SsangYong lobs its all-new Korando into the busy mix of the market’s most popular segment. Is this now the best way to spend $35k on an SUV?
You might remember the first Korando they sold here as being particularly challenging to behold. It had a puckered look up front, the styling being an evolution of the rebadged Jeep that went before it. While those early versions were body-on-frame off-roaders, the Korando you can remember became a monocoque crossover in its third generation, which has fared well here since it went on sale in 2014. Its origins actually date back to 2010, so it was well due a renewal, and the fourth generation has just arrived.
It’s as striking as the original was awful. An all-new offering, it’s been styled in South Korea to be ‘modern and urbane’. The ‘birds wing’ front grille is a prominent feature as are the strong character lines down the flanks. It catches people’s attention, who give it another look as they walk by, while some mention it having a certain VW-esque aesthetic. Not a bad thing then.
Compared with the older model, this is a little longer, wider and lower. The underpinnings feature more high-strength steel and structural adhesives for improved rigidity. SsangYong says it has improved NVH with better sealing techniques, improved mounts for the subframes, and added more sound deadening. So all the usual things we associate with new models then. There’s more content inside, with up to seven airbags, active safety features to net a five-star crash rating and most of the modern conveniences you’d want in your new car purchase. Yet it still retains its value aspect, the range starting at $29,990 for the Sport, although there is a slight caveat. This they call ‘introductory pricing’, but SsangYong NZ has said it will offer it at that price for as long as it can be sustained. There are exchange rate pressures at work, with the price likely to rise to $31,990 at some point. But we think the $35,990 Limited, as sampled here, is a better deal given it gets additional high-end features like active cruise, smart key, privacy glass, roof rails, leather trimmed wheel, parking sensors, more active safety kit, electric park brake, and climate air.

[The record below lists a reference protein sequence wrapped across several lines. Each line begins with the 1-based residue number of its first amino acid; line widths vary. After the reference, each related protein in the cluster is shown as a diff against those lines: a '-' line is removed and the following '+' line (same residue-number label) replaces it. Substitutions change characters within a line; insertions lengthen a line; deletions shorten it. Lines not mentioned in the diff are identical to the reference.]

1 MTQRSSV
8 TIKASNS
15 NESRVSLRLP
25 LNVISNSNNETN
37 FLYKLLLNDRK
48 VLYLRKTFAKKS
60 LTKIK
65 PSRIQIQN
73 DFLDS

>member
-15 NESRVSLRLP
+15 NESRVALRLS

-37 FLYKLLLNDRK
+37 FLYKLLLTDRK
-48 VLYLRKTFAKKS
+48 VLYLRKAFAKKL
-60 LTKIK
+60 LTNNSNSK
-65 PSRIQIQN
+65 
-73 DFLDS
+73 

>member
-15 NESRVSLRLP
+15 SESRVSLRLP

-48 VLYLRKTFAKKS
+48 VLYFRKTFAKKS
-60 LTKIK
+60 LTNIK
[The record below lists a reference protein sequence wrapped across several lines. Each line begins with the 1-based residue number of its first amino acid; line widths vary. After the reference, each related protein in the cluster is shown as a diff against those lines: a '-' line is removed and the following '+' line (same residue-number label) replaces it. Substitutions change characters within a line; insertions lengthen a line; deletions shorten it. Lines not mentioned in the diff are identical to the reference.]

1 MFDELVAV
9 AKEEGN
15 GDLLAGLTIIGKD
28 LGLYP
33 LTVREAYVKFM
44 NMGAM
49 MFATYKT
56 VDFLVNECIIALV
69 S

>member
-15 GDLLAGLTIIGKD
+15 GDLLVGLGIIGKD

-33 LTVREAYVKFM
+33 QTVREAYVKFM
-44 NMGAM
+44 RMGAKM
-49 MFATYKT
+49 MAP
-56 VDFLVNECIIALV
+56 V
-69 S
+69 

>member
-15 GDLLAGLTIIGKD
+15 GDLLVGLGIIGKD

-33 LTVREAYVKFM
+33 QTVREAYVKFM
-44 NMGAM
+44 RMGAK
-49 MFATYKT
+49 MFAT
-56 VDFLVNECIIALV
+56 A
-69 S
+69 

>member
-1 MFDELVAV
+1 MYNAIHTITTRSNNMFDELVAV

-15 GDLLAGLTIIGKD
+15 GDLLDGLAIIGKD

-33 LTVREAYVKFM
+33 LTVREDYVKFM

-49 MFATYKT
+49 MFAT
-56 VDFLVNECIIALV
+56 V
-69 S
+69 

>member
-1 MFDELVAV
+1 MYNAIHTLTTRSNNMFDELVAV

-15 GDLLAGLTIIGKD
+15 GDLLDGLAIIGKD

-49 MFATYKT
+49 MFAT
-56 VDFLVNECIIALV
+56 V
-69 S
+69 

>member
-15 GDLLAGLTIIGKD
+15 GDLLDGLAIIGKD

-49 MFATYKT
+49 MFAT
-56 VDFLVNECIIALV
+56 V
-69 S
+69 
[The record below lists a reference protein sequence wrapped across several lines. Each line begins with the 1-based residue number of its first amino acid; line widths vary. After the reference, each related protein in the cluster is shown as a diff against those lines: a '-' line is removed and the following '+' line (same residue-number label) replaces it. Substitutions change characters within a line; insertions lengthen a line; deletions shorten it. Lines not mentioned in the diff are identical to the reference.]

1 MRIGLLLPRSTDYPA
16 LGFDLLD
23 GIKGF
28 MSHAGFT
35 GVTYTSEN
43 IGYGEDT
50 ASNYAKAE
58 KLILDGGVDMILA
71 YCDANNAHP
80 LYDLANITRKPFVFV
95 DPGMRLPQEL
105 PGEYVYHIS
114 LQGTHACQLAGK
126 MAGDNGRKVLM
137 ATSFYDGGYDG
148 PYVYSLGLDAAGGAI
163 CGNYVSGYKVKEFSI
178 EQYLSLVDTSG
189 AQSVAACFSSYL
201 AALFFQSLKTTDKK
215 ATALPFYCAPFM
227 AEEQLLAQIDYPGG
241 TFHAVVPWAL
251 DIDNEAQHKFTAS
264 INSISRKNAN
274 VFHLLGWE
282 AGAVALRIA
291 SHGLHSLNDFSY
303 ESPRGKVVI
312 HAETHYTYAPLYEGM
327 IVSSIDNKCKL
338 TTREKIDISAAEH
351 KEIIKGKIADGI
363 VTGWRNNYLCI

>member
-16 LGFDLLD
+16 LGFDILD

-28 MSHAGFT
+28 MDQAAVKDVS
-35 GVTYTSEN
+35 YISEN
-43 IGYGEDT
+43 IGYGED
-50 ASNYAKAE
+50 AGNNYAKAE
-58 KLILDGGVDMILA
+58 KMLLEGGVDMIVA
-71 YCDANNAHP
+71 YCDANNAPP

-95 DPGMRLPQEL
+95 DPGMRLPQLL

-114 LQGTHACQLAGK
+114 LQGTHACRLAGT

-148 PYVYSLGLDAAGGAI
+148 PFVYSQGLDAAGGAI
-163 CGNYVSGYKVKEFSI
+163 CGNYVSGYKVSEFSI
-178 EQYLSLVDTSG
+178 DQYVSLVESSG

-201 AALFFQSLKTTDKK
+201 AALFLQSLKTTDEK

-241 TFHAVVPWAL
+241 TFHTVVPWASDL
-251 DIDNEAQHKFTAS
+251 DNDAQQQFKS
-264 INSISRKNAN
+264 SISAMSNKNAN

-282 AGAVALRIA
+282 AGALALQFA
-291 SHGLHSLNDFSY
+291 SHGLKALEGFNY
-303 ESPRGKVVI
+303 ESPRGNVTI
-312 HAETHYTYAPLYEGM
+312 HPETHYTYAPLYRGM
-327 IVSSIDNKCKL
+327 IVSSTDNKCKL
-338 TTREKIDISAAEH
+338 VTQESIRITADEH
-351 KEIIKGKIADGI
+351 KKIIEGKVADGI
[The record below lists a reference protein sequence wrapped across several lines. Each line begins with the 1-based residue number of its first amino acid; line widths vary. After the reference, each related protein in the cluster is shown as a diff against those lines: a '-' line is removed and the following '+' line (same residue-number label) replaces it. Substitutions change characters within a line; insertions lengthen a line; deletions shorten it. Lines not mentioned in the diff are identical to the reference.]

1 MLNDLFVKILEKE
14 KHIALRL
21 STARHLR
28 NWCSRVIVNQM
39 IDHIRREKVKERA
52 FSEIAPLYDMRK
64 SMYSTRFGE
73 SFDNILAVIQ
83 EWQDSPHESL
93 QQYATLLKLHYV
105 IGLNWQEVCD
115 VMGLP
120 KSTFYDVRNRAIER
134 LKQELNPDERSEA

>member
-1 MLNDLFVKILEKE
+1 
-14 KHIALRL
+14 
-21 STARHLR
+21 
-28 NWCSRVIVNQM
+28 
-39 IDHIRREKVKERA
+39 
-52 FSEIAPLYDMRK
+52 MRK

With most Korandos having been sold here between 2014 and 2017, the timing is good in terms of those looking to trade up. SsangYong NZ says its first shipment has been allocated and future supply might be tight with dramas around the ongoing stinkbug fiasco, not to mention potential production hold ups connected with Covid-19.
But that’s the bad news out of the way; the rest is all good. It starts with a move to a turbocharged line-up, a 1.5-litre turbopetrol replacing the old 2.0-litre. This manages 120kW but it’s the 280Nm at 1500rpm through to 4000rpm that makes for a more relaxed drive. Those who prefer diesel need not fear, as the SPR model returns with a new 1.6-litre unit summoning 100kW and 324Nm at 1500-2500rpm. This is $39,990 and features the same spec as the Limited, but retains its on-demand 4×4 driveline, where the 1.5 is front-wheel drive. The diesel also tows 500kg more than the petrol with a braked rating of 2000kg. Both use a six-speed auto. The quoted combined average is 6.3L/100km for the diesel and 7.7 for the petrol. There’s an EV version too, which could become available here in 12 months or so.